Pueblo County, Colorado

Contributed by Karen Mitchell.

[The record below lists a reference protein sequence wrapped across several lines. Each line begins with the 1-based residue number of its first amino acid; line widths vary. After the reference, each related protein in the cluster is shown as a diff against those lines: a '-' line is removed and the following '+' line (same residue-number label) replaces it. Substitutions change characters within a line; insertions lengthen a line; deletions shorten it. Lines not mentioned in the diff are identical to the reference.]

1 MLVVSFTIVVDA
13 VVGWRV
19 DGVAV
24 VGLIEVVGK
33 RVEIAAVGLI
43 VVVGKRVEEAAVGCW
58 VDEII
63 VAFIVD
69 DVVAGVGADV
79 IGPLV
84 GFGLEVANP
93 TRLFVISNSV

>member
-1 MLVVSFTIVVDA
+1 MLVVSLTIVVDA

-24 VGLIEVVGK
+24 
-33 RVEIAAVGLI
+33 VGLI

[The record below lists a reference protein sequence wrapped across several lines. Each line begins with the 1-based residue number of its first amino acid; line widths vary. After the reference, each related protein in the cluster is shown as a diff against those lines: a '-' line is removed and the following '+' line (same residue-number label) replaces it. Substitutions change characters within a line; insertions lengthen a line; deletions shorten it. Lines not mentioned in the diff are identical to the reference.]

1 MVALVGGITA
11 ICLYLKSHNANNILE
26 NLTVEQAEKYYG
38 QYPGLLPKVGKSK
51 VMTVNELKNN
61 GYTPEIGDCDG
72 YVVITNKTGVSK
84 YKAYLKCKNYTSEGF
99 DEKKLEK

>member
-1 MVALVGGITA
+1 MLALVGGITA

He whose name forms the caption of this history was born April 3, 1839, in Sylvania Township, near Troy, in Bradford County, Penn., on his father's farm. When he was seven years old, his father moved to Centerville, Lake County, Ind.; two years after, to Pleasant Grove; and, in 1852, being elected Sheriff, he moved to Crown Point, the county seat, where he engaged in the mercantile business, and attended to the duties of his office. In 1855, he sold his business, and bought 1,000 head of stock cattle, and moved to Scott County, Minn. William W. was then sixteen; he had clerked a short time at Crown Point and at Shakopee. An opportunity to break prairie land at a price he could lay up considerable money occurring, he broke from 1855 till 1858. His school advantages were not the best, but he made the most of them, and observation and study after leaving school has made him a business scholar. He again began clerking, in 1859, for his father, and remained with him until 1862. At the residence of his bride's father, eight miles from Shakopee, with Miss Amanda Hawkins, he entered into a contract of marriage, June 18, 1861. He had saved, in 1862, enough capital to do business for himself. Jordan, in the same county, was selected by him as a place where merchandise could be turned fast and with profit. He opened a general merchandise store there, and sold it in 1864, to start a livery, which he continued in till 1867. In partnership with his brother, the Hon. H. B. Strait, who was sent to Congress from the Second Congressional District of Minnesota, in 1872, he recommenced merchandising at Jordan, and sold goods there till 1876, when he and his brother sold their store, and he came to South Pueblo. He was appointed Postmaster at Jordan, Sand Creek Post Office, in 1862. One of the most exciting times of his life took place that year, in August, when Yellow Medicine and Red Wood Agencies were massacred by Indians, and Fort Ridgely besieged. For safety, he sent his family to the county seat, then left his business in charge of a boy clerk, and joined a company of mounted Independents, made up mostly of business men, and went to the relief of the fort. They scouted from Henderson to St. Peter, in advance of the volunteers, made a short halt at the latter place waiting for ammunition, and in face of expected ambush, pushed on through the ravines to Fort Ridgely. All the settlers west of the fort were killed, and he witnessed a spectacle of the mutilation of the dead as is seen only where Indians have been on the war-path and held might in their grasp. The Indians were apprised of the coming of the company, and left the imprisoned defenders of the fort to peacefully and joyfully welcome the arrival of the would-be self-sacrificing company who had saved them from massacre. Hearing of the beneficial effect the climate of Colorado has on invalids, he accepted of the verdict of the many, and brought his invalid wife to the State, without even first making the journey to ascertain if the reports were corroborated by the cure of those who had preceded him. Like hundreds of others had done, she gained her health, and rather than risk a change, he bought the Grand Central Hotel, one of the largest in the city, intending to make Colorado the future home of himself and family. In the spring of 1878, he leased the hotel to a renter, and spent the summer visiting relatives and friends in Washington, D. C., returning to Colorado in the fall. He has built four cottages in " The Grove," and was one of the projectors of the mineral-water artesian well, and is now, by developing the mineral resources of the State, attesting his readiness to increase the wealth of the State as much as his has been increased by it.   History of the Arkansas Valley, Colorado O L Baskin & Co., Chicago, 1881 

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